We've talked in the past about the importance of various "safe harbor" rules that help maintain that liability for any sort of lawbreaking is actually placed on the lawbreaker, rather than any tool provider/middleman used to break the law. In an ideal world, we wouldn't need such safe harbors, because it should be obvious: the person who breaks the law is guilty, while the person who makes tools that are used to break the law is not guilty. That's just common sense... but apparently not common enough. We were already quite troubled by the Supreme Court's surprising and disturbing decision to create a new "inducement" standard
that chips away at the DMCA's safe harbors, but no such "inducement" standard has been applied to Section 230's safe harbors, which protects service providers from most non-copyright law-breaking by users.
Until now, that is.
Eric Goldman points out that in a recent ruling in a lawsuit between the New England Patriots and Stubhub, it appears that a court has suddenly come up with an "inducement" standard for section 230
as well, despite most other court rulings (with one major exception
) giving pretty broad protections to any service provider. In this case, which we've discussed before, the New England Patriots were furious that season ticket holders might resell some of their tickets on StubHub, and even had a court force StubHub to hand over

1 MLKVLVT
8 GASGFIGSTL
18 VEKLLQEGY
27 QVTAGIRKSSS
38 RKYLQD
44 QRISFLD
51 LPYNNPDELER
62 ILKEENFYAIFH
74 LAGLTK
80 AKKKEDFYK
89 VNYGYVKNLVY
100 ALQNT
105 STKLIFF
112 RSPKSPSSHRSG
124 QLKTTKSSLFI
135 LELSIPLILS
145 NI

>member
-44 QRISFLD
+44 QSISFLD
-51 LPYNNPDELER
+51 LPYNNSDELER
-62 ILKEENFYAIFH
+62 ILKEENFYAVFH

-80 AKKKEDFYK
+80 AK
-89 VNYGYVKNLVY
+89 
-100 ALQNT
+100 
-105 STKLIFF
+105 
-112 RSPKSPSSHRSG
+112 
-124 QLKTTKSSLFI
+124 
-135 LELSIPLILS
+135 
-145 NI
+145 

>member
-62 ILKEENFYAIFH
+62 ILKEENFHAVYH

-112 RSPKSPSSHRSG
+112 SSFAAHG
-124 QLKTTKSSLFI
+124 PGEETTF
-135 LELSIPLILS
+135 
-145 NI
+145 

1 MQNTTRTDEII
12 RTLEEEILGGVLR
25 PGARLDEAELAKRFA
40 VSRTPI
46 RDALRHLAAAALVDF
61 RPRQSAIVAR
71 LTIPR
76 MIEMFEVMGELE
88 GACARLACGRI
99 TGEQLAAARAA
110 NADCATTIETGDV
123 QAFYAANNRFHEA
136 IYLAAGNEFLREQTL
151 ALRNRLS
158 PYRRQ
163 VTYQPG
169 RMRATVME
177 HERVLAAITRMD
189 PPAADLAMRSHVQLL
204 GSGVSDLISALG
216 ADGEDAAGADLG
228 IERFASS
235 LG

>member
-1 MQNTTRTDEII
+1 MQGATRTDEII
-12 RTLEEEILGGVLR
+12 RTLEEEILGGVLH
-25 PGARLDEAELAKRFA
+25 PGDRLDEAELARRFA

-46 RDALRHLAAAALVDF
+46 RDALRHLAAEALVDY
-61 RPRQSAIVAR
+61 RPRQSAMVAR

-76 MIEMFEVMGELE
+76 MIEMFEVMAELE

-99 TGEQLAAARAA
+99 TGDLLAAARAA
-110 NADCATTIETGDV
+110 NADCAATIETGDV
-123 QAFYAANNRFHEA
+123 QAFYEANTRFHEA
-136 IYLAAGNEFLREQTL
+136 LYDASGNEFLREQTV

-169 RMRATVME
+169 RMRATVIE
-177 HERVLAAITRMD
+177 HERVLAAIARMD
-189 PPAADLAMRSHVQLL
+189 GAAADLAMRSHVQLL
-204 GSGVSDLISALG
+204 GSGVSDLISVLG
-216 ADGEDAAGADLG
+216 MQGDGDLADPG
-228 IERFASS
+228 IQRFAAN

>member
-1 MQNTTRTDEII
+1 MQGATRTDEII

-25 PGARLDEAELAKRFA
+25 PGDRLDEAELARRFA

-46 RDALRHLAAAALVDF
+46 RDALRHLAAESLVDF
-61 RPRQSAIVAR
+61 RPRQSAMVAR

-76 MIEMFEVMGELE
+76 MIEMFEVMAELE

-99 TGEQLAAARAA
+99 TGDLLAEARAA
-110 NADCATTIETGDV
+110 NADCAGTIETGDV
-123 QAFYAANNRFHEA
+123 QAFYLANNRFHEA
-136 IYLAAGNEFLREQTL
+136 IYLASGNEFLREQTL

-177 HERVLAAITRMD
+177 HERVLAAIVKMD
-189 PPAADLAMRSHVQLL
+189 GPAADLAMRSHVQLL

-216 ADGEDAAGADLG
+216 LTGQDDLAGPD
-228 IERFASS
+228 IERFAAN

the names of its users (despite this being a massive privacy violation that also violates StubHub's own terms of service). While an earlier ruling indicated StubHub was protected
by the section 230 safe harbors, this latest ruling says it's not, in part because StubHub knows about, helps and profits from ticket scalping on the site.
This is troubling for a variety of reasons. It still involves putting liability on a party who doesn't
actually break the law. Furthermore, when using a standard that involves looking at whether or not the company profits from the law breaking, you effectively kill all
safe harbors. Any commercial service provider, almost by default, will profit in some way from the law breaking, but that shouldn't make them liable for it. Also, as we've see quite clearly with the inducement standard encroaching on DMCA safe harbors, those on the other side of lawsuits will continue to try to stretch and twist the contours of what counts as "inducement." If this stands, it will create massive potential liabilities
for online service providers, and there will be lots of expensive lawsuits. The end result will be a greatly chilled market for innovation.